These two capable individuals clearly want the team to return to their winning ways. McLaren are not just around to make up the numbers, and racing for racing’s sake does not seem to be the McLaren way. McLaren race to win, period. Need I remind you all that behind Ferrari McLaren is the second most winningest team in F1. So Honda out – Renault in, and we have yet another new era at Woking. One could say McLaren and company have to prove themselves all over again and it begins in Melbourne with each and every weekend that the cars hit the track. The team, in their history correct color of papaya orange with dark blue accents, will be out to prove it every single Sunday. Cheers to that…
Red Bull – It has now been four years since the energy drinks company has won either championship and that was exactly the number of years in which they won both championships. It must be unnerving to the entire organization to have fallen so far of the mark. I know many fans are not in agreement with me when I say those four years that Red Bull was on top were 1) due to the off-throttle blowing that Renault perfected to a science, 2) the level of cheating that Red Bull was engaged in, whether it be flexing front wings, holes that keep showing up in the floor board and clever traction control, or 3) the obvious way the team sabotaged Mark Webber’s chances in 2010. I’m sure the other side of that argument is, Sebastian Vettel, Adrian Newey and just Red Bull in general were the reasons for the eight world titles, but whichever side you come down on, the longer Red Bull go without a title, the more it looks like it was a case of right place, right time for the chaps in Milton Keyes. So this year I suspect Red Bull want to be considered more than just a spoiler every so often when either Mercedes or Ferrari has a hiccup. Red Bull will be out to prove to the entire grid that 1) we can do this again and 2) we can do this again with another driver.
Sauber – With a history that is well known, this team has had several ups and downs – recently it would seem that the beloved team from Hinwil was on the decline. However things are looking up, and an infusion of cash and a new partnership with Alfa Romeo (partly because Sergio Marchionne wants more leverage against Liberty Media just like Red Bull has due to having two teams on the grid), the car has a slick new paint job and a rookie with promise.
This is a team under the new stewardship of the well-known and very experienced Frederic Vasseur and one I think really wants to re-prove itself again and not just compete for the scraps left over from Renault, Haas, and Williams. Sauber surely want to prove they are back, and back in a meaningful way, which is a euphemism for, “We have a quick car.”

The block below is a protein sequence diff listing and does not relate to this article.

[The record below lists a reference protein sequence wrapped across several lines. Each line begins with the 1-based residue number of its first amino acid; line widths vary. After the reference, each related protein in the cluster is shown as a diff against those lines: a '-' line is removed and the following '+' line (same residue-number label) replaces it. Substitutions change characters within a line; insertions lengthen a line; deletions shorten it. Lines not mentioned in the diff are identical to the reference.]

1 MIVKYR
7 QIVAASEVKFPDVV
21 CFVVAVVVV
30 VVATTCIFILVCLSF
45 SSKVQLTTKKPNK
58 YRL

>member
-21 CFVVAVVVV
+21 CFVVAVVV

Renault – Lastly, Renault, under the direction of Cyril Abiteboul and with a brand-new high-profile client in McLaren, have a whole lot to prove. They get some credit for being the engine to the eight Red Bull titles but that must seem a mighty long ago, was it the chassis or the engine? The French manufacturer must be fit to be tied that they allowed themselves to be so comprehensively out-designed by Mercedes with these new four cylinder turbos. I mean come on, it was Renault that introduced F1 to the turbo. That has got to hurt.
However this could be forgiven if, as Ferrari did, they quickly sorted things out and got on par with Mercedes, but we are now going into the fifth year of these new regs and still Renault is having issues. In fact, Abiterboul will be detuning their power plants for the opener later this month. Not too sure I like the sound of that, I’m pretty sure Verstappen would like to be starting the season opener with more power, but maybe this is a prudent decision. Maybe the guys at Viry-Chatillon need to prove they can build an engine to those new regs that will not falter, and then pile on the speed.
At any rate Renault have a massive amount of work ahead of them this season and if they don’t want the wrath of, let’s see… Helmut Marko, Christian Horner, Max Verstappen, Daniel Ricciardo, Zack Brown, their countryman Eric Boullier, and of course the ever-so-sarcastic on the radio Fernando Alonso they better prove their new PU is up to snuff.
And that is the rundown of who has the most to prove in the court of F1 for the 2018 season. It will be interesting to see how this will all pan out since nothing happens in a vacuum and all these drivers, teams and manufacturers are connected many times over in so many complex ways. Vettel can only win the championship if Ferrari can develop the car, Daniel can only really fight Max as long as he does not fall victim to reliability issues. Max can only really win races if Renault can deliver the horsepower. McLaren need Fernando to drive on another planet, Renault power to deliver the goods and a few mistakes from Ferrari, Mercedes and Red Bull. A tall order.
And so it goes, a lot of people have a lot to prove and won’t we fans be all the better for it while it plays out over 21 glorious weekends on several different continents both day and night with everything that makes this sport so great to follow. The speed, the adrenalin, the surprises, the rivalries, the triumphs and victories, the disappointments and unpredictability that can and usually does happen on Sunday, in a word the drama that is F1. I can hardly wait until March 25…